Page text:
Adapting to tiny living is 9/10ths of the RV Life Law. You can know everything about your RV (plumbing, electrical, how to drive it…) but if you’re not cohabitating amicably and respect each of your travel partners, admit it and go back to your hovel.

There’s so many other ways to adapt to a smaller lifestyle. It will be up to you to figure out how it fits you and your family. You all need to be onboard to make the RV life work.

“RV life is not going to work if only half of you are into it or if both of you are half into it.”

Self Pride

We get it, we all live by different sets of standards. Some of us put perspectives and ideals ahead of other less important things while others may opt for the opposite.

But, here’s the thing, you still need to have self pride. You’ll have a much more pleasant RV experience if you take care of your RV and your campsite. Remember, it’s your home.

Just because you don’t live in an HOA that demands the pristine yard with a white picket fence doesn’t mean you should let it all go. Don’t let your campsite look like the Clampets just moved in. Or the Munsters. Or Breaking Bad.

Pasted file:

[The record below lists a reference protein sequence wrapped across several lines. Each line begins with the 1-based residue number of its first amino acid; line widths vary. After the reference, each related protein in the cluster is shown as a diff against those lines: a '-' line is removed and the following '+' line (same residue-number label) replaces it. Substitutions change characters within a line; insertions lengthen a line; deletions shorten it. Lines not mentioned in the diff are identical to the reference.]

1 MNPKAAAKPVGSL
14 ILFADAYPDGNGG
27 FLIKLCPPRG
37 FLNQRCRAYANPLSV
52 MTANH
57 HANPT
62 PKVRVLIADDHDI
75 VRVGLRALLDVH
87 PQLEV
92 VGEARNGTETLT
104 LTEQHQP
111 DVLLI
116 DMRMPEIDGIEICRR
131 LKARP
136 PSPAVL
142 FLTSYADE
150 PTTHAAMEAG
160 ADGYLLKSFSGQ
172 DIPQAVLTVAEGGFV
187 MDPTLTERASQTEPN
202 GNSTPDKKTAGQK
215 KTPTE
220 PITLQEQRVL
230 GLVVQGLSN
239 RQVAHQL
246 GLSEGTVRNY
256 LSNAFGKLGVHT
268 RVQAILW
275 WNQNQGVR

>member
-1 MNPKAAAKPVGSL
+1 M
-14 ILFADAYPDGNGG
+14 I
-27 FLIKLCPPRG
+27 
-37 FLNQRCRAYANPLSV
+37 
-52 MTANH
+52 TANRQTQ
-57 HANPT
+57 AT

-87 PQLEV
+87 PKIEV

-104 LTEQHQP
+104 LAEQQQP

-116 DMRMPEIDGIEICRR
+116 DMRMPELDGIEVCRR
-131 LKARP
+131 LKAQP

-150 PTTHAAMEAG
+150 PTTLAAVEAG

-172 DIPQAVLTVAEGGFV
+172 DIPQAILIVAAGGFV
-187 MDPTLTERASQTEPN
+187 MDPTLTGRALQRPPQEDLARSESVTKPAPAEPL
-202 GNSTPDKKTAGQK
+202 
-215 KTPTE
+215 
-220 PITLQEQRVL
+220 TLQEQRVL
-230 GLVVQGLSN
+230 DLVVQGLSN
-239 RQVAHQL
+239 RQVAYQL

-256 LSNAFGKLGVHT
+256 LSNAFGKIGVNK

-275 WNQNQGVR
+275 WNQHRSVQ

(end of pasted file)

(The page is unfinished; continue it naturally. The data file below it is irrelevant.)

When you pay for a site in a campground or RV park, it’s like paying rent. Like a landlord, the campground owner doesn’t want you trashing up the joint or making it look ten cats dumpster diving at a fish market.

Show good stewardship by taking care of your site by keeping it picked up. Make your pets mind their manners as well as your kids; the littles and even yourselves.

Don’t be that guy who needs to be told to turn down the music, stop acting like a salty pirate (not that there’s anything wrong with that), or walking away from your dog’s juicy presents.

And those campground rules they hand you at check in? Yeah, those aren’t a substitute for puppy pads or making paper airplanes. Please read them, follow them and teach your children them. 

Just maintain and clean your motorhome or towable regularly. It’s your home on wheels whether it’s for a weekend, month, season or full-time. If you take care of it, it will take care of you!